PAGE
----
Be Kind, Rewind

HIGH The final stage of 21.

LOW Playing 21 survival against an enemy with seemingly unending shield cards.

WTF The playful hats all of the enemies wear in Jack’s 55th Birthday.


Resident Evil 7‘s Banned Footage: Vol. 2 was released earlier this year. The main game was one of the most successful PSVR titles, and Capcom hasn’t disappointed with the DLC. The first burst of extra content was generally excellent, expanding on the campaign in interesting ways. Would it be possible for the developers to continue their streak of quality with a second round of add-ons?

The answer is hell yes.


Tape 3: 21

Clancy really can’t catch a break. When he’s not fighting waves of monsters, being forced to eat garbage, or taking part in a truly unsettling birthday celebration, Lucas makes him play a brutal game of chance!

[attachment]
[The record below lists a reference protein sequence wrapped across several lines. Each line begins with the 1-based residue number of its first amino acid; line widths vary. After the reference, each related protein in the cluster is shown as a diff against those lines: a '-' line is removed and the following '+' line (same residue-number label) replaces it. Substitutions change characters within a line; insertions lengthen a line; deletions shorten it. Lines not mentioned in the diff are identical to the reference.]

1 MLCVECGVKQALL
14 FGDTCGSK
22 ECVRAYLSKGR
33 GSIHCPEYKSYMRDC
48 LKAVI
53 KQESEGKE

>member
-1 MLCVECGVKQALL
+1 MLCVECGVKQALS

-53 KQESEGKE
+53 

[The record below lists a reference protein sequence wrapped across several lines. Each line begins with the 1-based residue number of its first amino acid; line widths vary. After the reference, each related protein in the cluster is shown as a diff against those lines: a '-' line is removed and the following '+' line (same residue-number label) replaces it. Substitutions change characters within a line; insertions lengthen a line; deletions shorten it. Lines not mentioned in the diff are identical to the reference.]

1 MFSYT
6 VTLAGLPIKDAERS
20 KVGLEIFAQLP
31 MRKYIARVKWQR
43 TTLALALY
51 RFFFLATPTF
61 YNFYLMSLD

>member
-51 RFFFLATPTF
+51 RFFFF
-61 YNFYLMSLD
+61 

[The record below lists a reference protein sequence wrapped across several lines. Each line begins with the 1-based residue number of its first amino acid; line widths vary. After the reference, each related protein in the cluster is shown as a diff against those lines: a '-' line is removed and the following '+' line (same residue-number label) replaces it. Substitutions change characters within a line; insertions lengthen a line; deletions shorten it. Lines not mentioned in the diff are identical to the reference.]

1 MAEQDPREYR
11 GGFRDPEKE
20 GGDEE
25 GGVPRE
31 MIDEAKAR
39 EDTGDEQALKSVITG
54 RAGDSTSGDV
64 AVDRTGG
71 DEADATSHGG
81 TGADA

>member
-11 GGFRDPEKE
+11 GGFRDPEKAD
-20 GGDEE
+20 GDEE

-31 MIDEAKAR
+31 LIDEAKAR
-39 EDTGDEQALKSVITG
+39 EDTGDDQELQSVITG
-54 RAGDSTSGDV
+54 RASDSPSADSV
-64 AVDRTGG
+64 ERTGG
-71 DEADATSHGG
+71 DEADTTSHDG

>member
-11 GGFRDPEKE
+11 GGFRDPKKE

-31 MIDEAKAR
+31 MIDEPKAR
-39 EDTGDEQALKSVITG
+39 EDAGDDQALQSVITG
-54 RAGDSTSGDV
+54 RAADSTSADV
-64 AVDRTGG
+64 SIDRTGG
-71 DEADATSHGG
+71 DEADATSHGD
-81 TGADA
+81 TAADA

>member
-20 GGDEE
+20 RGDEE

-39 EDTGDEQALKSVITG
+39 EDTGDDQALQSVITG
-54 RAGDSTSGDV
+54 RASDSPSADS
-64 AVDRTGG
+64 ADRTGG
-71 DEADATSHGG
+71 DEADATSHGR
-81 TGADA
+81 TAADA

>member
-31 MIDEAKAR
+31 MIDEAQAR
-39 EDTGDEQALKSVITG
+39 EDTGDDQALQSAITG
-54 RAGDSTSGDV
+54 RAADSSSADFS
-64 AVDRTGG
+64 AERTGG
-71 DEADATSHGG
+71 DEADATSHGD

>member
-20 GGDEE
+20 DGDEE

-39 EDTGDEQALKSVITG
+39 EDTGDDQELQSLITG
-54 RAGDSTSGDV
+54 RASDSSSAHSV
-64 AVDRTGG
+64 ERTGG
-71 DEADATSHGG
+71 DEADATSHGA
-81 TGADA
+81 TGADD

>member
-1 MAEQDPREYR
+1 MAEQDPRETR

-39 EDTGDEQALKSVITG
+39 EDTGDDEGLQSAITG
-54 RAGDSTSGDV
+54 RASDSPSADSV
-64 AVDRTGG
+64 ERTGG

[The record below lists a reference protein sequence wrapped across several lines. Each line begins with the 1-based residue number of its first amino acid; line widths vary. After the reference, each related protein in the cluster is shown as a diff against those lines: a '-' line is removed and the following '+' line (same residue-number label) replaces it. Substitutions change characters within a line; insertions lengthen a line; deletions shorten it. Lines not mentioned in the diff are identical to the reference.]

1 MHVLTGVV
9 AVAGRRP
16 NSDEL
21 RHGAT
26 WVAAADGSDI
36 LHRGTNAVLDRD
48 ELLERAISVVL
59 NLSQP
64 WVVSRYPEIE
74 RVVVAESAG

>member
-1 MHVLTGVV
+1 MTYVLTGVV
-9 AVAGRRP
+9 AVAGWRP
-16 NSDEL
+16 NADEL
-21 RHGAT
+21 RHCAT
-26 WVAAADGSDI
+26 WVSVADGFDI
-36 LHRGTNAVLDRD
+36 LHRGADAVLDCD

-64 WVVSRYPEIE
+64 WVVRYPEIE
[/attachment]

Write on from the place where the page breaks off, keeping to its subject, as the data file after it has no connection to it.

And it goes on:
21 has players strapped to a table and forced to compete against a man with a bag on his head. The game is blackjack, with two twists. The first, there’s only one of each card numbered from 1-11, which makes card counting a snap. The second, players are issued ‘trump cards’ that can be played at almost any time, letting them draw specific cards, mess with their opponent’s hand, or even increase the bet. Naturally, this brings me to what’s at stake – each player has one hand trapped in a mechanism equipped with five miniature guillotines – lose a hand, lose a finger. It’s a deeply upsetting image, especially in VR, where severed fingers come bouncing towards the player, spewing blood everywhere.